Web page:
Thesis Title

Auditory Evoked Potentials in Speakers With Apraxia of Speech

Date of Graduation

Spring 2004

Degree

Master of Science in Communication Sciences and Disorders

Department

Communication Sciences and Disorders

Committee Chair

Cynthia McCormick

Keywords

apraxia of speech, auditory P300, auditory evoked potentials, cognitive processing, auditory feedback

Subject Categories

Communication Sciences and Disorders

Abstract

The purpose of the current study was to build upon previous research that investigated auditory processing skills of persons with apraxia of speech (AOS) and document the activation of cortical levels of the auditory system as measured through auditory P300 event-related potentials. AOS is categorized as a sensory motor speech deficit. However, current treatment approaches focus on motoric techniques and have not proven effective for generalization purposes. Preliminary auditory testing was completed prior to event-related potential testing. This included otoscopy, tympanometry, distortion product otoacoustic emissions, pure tone audiometry, and auditory brainstem response testing. P300 waveforms were obtained to examine participants' auditory processing skills. Specific areas of interest included waveform latency and amplitude differences between the control group (two speakers without AOS) and the experimental group (two speakers with AOS and aphasia). These differences were measured using tonal stimuli (1000 Hz/2000 Hz) and consonant-vowel (CV) units (di/da and ga/da) in odd-ball paradigms. Hemispheric differences were documented. Due to the small number of participants, statistical analyses were not possible; however, descriptive differences were discussed. The tonal test condition produced a P300 in all participants, while the di/da CV test condition produced a P300 in only one control participant. Although all participants responded to the odd-ball stimuli (finger raise), not all generated a P300 in all test conditions. These preliminary data revealed the necessity for further research in this area.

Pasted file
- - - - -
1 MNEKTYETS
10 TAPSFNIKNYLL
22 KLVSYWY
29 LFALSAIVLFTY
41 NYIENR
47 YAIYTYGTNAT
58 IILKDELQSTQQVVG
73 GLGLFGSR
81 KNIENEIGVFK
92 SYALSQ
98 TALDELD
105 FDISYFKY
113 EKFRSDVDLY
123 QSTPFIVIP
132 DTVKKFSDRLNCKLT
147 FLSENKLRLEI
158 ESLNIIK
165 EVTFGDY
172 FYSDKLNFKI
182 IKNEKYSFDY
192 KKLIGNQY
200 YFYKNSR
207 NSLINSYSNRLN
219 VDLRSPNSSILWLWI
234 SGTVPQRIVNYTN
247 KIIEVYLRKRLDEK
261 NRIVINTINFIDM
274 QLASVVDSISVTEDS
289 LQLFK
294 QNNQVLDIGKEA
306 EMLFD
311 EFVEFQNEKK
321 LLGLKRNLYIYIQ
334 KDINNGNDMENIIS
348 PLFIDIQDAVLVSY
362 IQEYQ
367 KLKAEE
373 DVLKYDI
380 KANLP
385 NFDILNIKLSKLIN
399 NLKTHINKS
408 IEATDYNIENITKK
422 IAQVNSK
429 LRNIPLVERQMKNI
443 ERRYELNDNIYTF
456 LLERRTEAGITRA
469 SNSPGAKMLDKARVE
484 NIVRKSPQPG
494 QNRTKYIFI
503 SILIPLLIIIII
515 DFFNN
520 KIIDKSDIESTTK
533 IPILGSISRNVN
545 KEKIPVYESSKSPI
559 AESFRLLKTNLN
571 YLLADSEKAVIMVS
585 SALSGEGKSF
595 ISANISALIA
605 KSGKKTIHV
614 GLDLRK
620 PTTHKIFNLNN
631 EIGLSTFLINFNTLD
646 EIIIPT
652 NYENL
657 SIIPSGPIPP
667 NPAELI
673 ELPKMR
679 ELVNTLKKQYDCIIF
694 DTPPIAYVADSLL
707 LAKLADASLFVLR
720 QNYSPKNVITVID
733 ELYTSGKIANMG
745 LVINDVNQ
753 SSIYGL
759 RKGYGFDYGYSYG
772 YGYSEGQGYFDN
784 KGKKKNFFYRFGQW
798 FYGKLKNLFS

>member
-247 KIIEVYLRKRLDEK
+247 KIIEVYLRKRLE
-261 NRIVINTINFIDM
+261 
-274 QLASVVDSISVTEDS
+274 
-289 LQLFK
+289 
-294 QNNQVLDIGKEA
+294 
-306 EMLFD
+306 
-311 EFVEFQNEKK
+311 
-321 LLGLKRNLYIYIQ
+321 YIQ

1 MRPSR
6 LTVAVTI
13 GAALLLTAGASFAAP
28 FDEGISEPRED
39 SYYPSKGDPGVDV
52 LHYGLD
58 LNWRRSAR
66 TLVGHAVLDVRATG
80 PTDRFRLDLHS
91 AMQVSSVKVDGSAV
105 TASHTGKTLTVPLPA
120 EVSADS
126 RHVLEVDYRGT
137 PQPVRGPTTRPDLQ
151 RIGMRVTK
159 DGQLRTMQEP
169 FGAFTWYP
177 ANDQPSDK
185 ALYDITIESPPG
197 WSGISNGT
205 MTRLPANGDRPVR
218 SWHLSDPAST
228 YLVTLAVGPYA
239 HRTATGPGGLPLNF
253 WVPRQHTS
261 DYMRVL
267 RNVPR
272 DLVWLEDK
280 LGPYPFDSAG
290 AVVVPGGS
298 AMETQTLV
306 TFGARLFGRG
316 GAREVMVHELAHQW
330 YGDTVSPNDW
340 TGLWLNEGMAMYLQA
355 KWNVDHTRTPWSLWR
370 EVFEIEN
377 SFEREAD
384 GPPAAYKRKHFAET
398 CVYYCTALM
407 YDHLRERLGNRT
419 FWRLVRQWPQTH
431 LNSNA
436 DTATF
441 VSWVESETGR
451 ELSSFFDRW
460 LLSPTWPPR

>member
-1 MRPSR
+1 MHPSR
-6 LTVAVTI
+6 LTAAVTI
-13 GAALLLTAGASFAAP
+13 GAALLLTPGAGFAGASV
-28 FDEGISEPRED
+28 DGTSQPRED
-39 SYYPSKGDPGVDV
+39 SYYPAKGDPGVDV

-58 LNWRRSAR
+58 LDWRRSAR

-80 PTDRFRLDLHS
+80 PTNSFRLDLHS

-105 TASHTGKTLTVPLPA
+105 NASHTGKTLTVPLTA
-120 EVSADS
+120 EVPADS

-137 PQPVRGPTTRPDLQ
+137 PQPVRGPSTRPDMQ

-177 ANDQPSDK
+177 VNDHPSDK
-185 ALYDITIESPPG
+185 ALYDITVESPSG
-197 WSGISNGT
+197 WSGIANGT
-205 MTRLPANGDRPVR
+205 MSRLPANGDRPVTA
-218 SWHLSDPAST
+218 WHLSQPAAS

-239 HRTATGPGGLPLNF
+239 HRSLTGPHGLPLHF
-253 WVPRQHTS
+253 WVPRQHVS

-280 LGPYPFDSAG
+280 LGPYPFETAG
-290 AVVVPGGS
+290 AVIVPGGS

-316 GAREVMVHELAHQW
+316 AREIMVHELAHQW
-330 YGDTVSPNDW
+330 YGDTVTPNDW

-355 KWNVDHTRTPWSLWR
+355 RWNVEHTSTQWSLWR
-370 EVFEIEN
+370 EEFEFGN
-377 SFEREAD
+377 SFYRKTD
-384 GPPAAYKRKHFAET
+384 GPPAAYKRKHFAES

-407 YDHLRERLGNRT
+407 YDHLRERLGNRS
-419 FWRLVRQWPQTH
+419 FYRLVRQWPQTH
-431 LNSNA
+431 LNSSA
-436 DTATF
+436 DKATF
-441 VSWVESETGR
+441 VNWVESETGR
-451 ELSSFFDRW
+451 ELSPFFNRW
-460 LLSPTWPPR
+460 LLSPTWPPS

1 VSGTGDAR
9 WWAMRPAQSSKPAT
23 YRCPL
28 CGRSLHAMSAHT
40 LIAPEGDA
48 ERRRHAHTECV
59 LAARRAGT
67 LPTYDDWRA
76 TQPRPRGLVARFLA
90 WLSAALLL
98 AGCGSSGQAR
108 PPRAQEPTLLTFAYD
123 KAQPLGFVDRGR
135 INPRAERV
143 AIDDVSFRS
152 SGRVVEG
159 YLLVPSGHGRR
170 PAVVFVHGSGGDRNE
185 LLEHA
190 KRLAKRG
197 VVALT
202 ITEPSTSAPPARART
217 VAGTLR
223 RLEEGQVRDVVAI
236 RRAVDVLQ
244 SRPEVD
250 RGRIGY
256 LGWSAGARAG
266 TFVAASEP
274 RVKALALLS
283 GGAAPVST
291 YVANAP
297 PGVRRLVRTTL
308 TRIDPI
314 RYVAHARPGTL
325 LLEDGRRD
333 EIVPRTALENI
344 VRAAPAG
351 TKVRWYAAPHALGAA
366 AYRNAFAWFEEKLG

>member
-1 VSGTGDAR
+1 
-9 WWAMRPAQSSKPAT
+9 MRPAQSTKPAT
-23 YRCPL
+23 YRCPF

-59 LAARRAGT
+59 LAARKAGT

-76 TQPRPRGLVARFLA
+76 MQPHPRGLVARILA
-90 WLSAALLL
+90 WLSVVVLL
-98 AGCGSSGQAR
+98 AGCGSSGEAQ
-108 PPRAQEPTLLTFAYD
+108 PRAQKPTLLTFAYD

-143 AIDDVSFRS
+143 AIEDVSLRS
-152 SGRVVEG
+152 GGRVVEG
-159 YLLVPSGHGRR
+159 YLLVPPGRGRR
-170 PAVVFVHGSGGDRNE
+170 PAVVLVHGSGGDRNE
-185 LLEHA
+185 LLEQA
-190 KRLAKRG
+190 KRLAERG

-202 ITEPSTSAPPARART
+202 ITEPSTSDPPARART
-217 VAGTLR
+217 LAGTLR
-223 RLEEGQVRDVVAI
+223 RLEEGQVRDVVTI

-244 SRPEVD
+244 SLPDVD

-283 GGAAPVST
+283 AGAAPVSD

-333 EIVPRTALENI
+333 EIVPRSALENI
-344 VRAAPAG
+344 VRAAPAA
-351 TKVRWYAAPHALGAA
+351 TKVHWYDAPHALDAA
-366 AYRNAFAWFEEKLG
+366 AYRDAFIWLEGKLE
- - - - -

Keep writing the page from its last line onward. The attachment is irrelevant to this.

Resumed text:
Copyright

© Shelby A. Dellheim

Citation-only

Dissertation/Thesis

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